There's plenty of festive cheer at Diageo and Pernod with the announcement that Seagram's drinks brands will finally come their way. The move strengthens Diageo's position as market leader and provides Pernod-Ricard with a valuable boost in the US market. It is also highly likely to lead to further industry consolidation.
The end of the Seagram auction saga significantly changes the face of the spirits manufacturing landscape. Diageo will get 61.4% of the Seagram business, which will push its brand share in the US from 15% to 22%. Pernod-Ricard, meanwhile, becomes the world's third-largest spirits company.
The prize is not only Seagram's unequalled distribution in the US, but also the chance to handpick some of the few remaining truly global brands in an otherwise sluggish market. Diageo is playing down anti-trust concerns, since Pernod-Ricard will acquire all the Seagram whisky brands, and Diageo's market share will still fall below the critical 30% margin.
Nonetheless, the deal will set off more consolidation in the drinks industry as companies seek to safeguard their future. Jim Beam, Remy Cointreau and Highland Distillers already operate a joint distribution venture, Maxximum, which could develop into a full-scale merger. Bacardi-Martini, Brown-Forman and Vin & Sprit, meanwhile, who bid jointly for Seagram's drinks business, may also seek to develop their relationship further.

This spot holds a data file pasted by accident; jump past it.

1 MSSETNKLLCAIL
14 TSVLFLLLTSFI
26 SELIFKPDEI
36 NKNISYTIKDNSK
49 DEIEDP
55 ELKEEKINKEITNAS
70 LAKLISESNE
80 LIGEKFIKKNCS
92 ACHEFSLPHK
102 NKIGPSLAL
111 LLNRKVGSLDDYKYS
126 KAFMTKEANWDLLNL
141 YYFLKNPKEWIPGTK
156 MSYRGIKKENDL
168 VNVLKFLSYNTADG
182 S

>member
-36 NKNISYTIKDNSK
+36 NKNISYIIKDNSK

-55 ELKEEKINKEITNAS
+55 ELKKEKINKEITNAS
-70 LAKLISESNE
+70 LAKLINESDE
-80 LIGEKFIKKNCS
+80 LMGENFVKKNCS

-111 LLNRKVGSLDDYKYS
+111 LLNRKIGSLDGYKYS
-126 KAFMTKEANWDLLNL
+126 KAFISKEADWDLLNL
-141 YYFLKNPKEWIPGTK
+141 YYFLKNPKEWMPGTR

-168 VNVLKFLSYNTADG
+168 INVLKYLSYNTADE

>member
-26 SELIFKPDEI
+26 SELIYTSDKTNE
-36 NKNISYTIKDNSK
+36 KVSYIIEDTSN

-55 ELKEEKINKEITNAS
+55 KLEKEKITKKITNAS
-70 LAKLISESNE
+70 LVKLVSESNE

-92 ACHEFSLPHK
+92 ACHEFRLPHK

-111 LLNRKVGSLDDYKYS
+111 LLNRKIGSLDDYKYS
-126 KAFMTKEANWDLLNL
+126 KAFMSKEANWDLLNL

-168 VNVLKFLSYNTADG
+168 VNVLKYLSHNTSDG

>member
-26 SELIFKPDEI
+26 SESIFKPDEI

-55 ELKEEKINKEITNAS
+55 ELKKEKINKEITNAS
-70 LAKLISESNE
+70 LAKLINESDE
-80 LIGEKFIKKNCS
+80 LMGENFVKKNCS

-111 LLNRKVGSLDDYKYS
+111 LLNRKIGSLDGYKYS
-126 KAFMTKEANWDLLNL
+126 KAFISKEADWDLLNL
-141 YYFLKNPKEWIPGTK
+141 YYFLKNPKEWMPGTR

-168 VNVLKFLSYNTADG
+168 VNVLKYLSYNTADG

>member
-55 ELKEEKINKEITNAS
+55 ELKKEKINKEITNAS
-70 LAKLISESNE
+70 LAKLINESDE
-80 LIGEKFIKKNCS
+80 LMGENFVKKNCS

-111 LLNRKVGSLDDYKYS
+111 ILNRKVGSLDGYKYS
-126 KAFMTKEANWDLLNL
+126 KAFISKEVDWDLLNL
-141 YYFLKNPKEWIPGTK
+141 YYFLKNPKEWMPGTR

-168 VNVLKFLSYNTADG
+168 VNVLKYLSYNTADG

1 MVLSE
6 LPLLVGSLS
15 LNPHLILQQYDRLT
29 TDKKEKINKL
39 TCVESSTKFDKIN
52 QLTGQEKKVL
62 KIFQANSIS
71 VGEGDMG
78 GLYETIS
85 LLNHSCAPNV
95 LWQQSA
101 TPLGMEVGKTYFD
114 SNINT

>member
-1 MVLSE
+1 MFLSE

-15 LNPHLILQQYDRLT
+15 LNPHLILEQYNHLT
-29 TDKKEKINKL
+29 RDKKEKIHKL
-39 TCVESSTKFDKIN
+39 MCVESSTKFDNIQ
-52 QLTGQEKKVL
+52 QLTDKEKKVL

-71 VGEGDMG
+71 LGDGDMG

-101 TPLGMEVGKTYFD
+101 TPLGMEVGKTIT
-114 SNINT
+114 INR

Allied Domecq, the second largest global spirits company, has placed its hopes on securing the Captain Morgan rum brand. The owner of the rights is still disputed; the decision is in the hands of the Puerto Rican courts. Should Allied fail to win its battle, it will be left severely weakened, although it would still be a formidable merger partner. In the event that Allied wins Captain Morgan, Diageo will pay approximately $2 billion less for its share of the Seagram brands.
Both the food and drinks industries continue to show that the philosophy is that 'bigger is better.' This will certainly mean more change and consolidation in the New Year. However, only time will tell whether it will all, in the long term, be good for consumers.